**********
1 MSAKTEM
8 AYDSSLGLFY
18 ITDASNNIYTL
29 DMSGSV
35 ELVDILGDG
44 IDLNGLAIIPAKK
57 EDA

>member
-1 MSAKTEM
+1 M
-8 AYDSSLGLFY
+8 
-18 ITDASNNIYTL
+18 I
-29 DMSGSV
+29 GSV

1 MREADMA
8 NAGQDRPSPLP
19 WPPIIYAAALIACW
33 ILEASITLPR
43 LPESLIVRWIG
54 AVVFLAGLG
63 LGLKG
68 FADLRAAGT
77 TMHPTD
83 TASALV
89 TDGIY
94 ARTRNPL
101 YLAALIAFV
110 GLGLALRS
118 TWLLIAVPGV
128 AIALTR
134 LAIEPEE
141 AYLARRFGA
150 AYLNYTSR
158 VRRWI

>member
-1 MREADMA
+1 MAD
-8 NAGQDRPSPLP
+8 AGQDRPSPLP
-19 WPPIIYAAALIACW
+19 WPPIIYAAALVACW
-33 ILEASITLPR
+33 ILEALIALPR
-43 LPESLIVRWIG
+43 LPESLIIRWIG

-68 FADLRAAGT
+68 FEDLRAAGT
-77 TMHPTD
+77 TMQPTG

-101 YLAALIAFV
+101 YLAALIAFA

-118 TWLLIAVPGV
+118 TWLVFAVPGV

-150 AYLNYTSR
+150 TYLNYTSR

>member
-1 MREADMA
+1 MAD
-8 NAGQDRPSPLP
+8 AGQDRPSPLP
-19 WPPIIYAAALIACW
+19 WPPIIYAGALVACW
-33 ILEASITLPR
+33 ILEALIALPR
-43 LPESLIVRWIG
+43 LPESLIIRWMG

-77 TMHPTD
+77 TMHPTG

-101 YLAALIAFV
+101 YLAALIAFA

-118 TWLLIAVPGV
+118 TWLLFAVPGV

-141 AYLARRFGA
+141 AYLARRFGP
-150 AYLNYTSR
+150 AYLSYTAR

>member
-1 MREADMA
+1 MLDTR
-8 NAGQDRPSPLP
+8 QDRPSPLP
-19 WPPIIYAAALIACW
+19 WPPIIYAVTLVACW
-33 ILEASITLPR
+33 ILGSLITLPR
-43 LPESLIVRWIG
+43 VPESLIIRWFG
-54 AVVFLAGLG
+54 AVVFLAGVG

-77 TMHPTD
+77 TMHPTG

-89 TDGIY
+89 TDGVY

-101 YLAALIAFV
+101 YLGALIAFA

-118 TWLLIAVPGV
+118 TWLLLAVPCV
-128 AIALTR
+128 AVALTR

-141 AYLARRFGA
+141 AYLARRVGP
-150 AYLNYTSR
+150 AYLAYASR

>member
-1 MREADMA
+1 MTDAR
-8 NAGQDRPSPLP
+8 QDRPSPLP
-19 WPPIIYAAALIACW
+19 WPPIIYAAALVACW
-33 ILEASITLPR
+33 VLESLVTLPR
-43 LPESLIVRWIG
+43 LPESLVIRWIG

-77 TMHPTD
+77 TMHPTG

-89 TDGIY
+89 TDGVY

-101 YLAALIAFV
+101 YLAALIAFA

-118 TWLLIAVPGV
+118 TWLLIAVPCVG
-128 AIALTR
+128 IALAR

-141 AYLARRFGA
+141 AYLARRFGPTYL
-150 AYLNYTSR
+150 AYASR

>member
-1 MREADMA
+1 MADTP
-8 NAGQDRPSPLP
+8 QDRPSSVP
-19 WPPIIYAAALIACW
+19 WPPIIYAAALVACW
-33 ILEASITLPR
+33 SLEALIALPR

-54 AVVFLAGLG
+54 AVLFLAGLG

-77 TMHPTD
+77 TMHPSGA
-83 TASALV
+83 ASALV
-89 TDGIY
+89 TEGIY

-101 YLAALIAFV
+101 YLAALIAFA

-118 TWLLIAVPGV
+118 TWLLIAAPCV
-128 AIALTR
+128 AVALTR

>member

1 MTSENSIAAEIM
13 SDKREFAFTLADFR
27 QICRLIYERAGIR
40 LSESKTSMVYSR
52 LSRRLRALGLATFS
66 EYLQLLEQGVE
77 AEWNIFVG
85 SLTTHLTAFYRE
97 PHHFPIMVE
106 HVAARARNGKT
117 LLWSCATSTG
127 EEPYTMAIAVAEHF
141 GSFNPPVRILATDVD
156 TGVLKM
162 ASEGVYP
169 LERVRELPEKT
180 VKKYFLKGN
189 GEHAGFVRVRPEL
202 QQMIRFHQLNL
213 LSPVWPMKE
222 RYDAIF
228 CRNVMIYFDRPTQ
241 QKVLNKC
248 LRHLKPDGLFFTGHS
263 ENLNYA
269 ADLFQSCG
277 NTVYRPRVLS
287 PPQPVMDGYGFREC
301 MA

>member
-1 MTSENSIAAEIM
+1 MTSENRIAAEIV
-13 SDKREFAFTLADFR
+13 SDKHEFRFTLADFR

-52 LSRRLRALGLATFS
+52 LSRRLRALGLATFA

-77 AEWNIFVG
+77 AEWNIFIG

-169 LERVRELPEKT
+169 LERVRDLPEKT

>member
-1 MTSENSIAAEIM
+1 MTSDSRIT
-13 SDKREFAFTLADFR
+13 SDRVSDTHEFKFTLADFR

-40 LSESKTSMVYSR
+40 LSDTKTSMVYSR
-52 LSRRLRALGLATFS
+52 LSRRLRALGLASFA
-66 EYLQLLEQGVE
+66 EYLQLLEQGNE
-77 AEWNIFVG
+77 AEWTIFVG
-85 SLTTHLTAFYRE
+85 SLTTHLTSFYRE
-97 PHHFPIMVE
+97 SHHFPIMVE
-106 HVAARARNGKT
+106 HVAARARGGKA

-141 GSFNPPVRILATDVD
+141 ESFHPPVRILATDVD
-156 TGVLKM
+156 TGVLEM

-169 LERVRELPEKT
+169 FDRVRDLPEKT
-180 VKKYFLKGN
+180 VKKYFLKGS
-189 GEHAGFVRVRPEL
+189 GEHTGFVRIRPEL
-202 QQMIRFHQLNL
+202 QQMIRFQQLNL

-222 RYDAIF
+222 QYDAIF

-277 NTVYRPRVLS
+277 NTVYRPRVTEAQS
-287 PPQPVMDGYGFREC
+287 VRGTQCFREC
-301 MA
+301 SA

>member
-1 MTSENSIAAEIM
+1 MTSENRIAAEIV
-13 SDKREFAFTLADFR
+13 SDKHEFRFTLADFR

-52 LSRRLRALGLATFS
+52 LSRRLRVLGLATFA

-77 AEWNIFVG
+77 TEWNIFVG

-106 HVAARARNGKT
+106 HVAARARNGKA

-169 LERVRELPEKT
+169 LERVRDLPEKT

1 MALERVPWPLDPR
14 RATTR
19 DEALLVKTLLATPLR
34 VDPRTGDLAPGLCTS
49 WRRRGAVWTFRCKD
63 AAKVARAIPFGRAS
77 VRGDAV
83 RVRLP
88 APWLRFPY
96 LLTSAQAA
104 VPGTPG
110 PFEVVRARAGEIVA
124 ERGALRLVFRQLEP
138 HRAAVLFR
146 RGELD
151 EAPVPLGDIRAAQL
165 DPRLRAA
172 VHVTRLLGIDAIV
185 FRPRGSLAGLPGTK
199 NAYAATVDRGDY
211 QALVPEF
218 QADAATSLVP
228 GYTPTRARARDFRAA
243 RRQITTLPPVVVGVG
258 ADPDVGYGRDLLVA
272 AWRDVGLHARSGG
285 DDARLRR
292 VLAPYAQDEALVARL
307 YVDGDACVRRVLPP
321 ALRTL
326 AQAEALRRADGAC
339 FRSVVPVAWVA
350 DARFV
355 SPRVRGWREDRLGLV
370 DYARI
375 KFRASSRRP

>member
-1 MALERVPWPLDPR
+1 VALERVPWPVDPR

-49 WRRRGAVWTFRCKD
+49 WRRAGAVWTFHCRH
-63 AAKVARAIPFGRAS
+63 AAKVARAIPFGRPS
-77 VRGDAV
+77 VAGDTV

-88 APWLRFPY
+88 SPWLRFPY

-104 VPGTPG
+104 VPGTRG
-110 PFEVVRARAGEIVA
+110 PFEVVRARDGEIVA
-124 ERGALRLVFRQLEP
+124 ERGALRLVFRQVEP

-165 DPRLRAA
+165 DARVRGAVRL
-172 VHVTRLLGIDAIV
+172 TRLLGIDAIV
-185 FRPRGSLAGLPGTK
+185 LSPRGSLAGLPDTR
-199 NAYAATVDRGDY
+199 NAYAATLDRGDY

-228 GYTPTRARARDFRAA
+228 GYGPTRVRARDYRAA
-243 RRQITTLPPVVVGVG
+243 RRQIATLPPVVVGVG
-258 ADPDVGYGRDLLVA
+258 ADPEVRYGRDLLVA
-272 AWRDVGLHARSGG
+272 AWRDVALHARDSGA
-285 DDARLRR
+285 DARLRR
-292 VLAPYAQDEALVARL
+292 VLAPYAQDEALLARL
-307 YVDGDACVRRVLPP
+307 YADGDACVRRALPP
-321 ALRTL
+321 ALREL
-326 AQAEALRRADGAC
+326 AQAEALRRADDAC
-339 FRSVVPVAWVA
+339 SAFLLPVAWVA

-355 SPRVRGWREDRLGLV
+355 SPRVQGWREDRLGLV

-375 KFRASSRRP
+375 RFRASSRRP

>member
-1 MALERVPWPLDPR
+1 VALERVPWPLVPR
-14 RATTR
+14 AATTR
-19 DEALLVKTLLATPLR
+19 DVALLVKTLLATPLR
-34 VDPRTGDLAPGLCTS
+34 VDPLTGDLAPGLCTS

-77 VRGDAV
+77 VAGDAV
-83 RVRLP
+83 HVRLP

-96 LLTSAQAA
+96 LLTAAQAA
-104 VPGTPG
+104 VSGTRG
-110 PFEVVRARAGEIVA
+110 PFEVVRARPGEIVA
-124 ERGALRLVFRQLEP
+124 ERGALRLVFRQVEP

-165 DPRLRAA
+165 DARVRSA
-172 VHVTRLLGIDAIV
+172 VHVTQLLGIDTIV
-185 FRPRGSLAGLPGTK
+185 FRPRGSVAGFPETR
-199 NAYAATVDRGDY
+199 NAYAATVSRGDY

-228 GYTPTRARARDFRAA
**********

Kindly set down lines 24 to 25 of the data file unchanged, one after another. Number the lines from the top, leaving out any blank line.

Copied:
68 FADLRAAGT
77 TMHPTD